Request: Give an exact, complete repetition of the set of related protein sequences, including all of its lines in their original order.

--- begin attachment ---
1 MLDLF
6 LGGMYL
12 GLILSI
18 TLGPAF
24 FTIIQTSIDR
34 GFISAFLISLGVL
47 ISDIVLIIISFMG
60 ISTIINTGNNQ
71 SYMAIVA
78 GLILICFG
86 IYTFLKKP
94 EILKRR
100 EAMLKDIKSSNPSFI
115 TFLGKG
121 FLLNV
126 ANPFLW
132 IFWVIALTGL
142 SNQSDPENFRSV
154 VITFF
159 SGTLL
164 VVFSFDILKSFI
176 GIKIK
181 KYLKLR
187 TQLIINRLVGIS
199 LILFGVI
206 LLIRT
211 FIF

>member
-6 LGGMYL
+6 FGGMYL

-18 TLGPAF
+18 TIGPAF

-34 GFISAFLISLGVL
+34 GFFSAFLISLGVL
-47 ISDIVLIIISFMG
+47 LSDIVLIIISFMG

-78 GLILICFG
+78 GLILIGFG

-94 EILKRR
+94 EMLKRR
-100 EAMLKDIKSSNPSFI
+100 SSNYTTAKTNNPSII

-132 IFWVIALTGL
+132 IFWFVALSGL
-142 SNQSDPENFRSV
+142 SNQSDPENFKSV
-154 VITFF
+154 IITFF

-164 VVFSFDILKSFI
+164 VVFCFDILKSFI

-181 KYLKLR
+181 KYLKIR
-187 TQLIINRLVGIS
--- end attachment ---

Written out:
1 MLDLF
6 LGGMYL
12 GLILSI
18 TLGPAF
24 FTIIQTSIDR
34 GFISAFLISLGVL
47 ISDIVLIIISFMG
60 ISTIINTGNNQ
71 SYMAIVA
78 GLILICFG
86 IYTFLKKP
94 EILKRR
100 EAMLKDIKSSNPSFI
115 TFLGKG
121 FLLNV
126 ANPFLW
132 IFWVIALTGL
142 SNQSDPENFRSV
154 VITFF
159 SGTLL
164 VVFSFDILKSFI
176 GIKIK
181 KYLKLR
187 TQLIINRLVGIS
199 LILFGVI
206 LLIRT
211 FIF

>member
-6 LGGMYL
+6 FGGMYL

-18 TLGPAF
+18 TIGPAF

-34 GFISAFLISLGVL
+34 GFFSAFLISLGVL
-47 ISDIVLIIISFMG
+47 LSDIVLIIISFMG

-78 GLILICFG
+78 GLILIGFG

-94 EILKRR
+94 EMLKRR
-100 EAMLKDIKSSNPSFI
+100 SSNYTTAKTNNPSII

-132 IFWVIALTGL
+132 IFWFVALSGL
-142 SNQSDPENFRSV
+142 SNQSDPENFKSV
-154 VITFF
+154 IITFF

-164 VVFSFDILKSFI
+164 VVFCFDILKSFI

-181 KYLKLR
+181 KYLKIR
-187 TQLIINRLVGIS